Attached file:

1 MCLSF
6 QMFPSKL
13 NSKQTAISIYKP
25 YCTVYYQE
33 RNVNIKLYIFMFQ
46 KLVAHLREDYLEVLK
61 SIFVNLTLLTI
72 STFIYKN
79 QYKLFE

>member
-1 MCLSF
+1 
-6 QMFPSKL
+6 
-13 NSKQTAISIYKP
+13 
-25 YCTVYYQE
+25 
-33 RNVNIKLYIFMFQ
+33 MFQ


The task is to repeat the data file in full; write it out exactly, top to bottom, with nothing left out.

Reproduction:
1 MCLSF
6 QMFPSKL
13 NSKQTAISIYKP
25 YCTVYYQE
33 RNVNIKLYIFMFQ
46 KLVAHLREDYLEVLK
61 SIFVNLTLLTI
72 STFIYKN
79 QYKLFE

>member
-1 MCLSF
+1 
-6 QMFPSKL
+6 
-13 NSKQTAISIYKP
+13 
-25 YCTVYYQE
+25 
-33 RNVNIKLYIFMFQ
+33 MFQ